referred to the case of Captain Beveridge, and asked if it was fair, When they had to go outside the conviction, to act upon statements of other persons which were never submitted to the accused and thereupon proceed to ruin a man who had had considerable service and whose only 1463 employment was the certificate he held from the Board of Trade. This man had been ruined, and he had had to go to America.
§ MR. CARSON
It would probably be a good job if others went there too. The only point he wished to make was that, if it became necessary at all to go behind the conviction and to hold any inquiry, the accused himself ought to be a party to it and ought to be allowed to see what statements were made. It ought not to be in the power of the Board of Trade, upon the hearing of one side only, to ruin a man by suspending his certificate, as was done in this case. For that reason he should support the Motion of his honourable Friend the Member for King's Lynn.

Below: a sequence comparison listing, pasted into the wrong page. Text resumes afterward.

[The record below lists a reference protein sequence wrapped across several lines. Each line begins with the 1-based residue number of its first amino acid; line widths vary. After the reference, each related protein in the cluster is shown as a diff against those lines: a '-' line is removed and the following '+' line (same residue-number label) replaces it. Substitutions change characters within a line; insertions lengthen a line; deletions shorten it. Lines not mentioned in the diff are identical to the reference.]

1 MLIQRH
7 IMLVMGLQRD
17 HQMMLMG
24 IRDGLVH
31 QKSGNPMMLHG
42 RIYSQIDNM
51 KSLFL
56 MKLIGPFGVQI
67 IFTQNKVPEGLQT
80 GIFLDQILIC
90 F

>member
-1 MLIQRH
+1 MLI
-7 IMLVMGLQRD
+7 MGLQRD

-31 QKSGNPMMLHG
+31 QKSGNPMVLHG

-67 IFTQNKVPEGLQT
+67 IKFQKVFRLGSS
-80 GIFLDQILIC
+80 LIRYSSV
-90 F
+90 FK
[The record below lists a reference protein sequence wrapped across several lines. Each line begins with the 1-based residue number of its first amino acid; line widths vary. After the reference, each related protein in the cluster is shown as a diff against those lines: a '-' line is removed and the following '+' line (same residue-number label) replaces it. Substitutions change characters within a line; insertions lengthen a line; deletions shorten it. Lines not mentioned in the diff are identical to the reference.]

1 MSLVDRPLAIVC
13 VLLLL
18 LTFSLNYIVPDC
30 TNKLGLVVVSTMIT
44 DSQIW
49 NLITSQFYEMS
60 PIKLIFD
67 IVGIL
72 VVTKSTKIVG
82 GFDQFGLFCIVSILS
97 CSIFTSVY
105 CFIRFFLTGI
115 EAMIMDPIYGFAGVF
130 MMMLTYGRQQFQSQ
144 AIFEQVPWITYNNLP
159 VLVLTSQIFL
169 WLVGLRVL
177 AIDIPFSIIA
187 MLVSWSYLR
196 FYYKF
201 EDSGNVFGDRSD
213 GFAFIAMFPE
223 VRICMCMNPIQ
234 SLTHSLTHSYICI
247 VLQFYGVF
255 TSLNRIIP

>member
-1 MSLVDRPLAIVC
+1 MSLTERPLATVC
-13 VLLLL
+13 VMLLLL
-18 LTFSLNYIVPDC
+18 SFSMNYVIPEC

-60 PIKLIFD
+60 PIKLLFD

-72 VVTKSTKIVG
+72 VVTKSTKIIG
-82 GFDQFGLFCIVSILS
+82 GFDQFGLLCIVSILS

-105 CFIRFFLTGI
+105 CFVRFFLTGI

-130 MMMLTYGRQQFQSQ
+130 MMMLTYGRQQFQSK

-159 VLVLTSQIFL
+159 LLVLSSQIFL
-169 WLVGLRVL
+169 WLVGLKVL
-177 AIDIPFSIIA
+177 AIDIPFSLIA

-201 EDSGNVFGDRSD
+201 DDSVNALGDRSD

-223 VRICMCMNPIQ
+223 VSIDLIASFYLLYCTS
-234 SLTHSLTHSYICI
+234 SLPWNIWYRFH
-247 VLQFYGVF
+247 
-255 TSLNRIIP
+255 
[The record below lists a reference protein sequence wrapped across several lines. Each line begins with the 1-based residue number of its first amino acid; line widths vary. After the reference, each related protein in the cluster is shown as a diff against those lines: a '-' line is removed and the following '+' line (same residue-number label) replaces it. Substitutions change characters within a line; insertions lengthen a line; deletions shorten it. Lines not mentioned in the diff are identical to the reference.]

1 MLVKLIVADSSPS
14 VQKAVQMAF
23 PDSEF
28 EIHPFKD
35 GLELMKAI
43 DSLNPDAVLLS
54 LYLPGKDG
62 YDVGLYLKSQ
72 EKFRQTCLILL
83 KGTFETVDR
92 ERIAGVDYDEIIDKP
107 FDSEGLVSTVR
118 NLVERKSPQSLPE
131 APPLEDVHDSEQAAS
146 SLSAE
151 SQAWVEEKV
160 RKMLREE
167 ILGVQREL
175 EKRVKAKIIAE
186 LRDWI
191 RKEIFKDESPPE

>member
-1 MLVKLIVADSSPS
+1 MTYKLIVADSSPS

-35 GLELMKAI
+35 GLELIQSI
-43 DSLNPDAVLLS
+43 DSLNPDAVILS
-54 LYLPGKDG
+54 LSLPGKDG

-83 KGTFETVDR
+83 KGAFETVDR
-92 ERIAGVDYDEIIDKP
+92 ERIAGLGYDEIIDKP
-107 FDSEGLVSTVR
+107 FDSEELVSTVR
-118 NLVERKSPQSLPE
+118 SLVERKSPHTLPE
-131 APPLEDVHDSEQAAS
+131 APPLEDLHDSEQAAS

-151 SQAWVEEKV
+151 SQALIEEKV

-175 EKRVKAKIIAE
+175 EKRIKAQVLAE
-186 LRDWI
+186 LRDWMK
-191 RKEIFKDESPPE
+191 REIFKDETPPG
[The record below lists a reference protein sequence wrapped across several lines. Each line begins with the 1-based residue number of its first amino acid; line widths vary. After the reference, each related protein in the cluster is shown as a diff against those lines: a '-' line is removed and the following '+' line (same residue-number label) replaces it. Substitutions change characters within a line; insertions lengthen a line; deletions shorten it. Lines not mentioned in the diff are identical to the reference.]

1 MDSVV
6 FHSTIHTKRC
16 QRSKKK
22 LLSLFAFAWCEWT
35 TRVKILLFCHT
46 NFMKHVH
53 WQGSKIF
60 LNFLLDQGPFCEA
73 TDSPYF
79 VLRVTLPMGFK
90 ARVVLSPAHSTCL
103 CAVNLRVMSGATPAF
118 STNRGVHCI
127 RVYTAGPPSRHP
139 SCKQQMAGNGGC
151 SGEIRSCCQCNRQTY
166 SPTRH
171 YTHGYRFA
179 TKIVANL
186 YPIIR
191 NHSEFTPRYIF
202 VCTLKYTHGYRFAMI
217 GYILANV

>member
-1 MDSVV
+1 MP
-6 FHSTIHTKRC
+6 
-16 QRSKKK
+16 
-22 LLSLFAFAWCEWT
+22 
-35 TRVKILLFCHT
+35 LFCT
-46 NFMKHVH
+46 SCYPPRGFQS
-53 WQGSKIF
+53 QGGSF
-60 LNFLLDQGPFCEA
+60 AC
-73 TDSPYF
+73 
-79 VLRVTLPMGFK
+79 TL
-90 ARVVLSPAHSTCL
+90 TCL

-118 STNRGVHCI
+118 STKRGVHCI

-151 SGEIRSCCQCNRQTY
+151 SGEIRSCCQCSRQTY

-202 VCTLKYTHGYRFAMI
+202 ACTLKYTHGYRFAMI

§ MR. T. P. O'CONNOR (Liverpool, Scotland)
congratulated the President of the Board of Trade upon his action in this matter. He wished to remind honourable Gentleman opposite that the right honourable Gentleman had not acted upon partial evidence. He had acted upon the report of the chairman of the bench of magistrates.
§ *THE PRESIDENT OF THE BOARD OF TRADE
It is not upon the report of the chairman of the bench of magistrates that I acted. It is upon other inquiries, but after my honourable Friend brought the case to my notice I communicated with the Court and got the report to which the honourable Member opposite has referred.
§ MR. GIBSON BOWLES
said he really thought the right honourable Gentleman had not treated them candidly. He certainly conveyed the impression, to the Committee, that his decision was taken upon the report of the chairman of magistrates. [Cries of "No."] Well, he did to him. He hoped the vicious practice which the right honourable Gentleman had adopted, and which was not adopted either by the Admiralty, the legal or the medical profession, or, he believed, by the War Office, of condemning a man unheard, would be discontinued.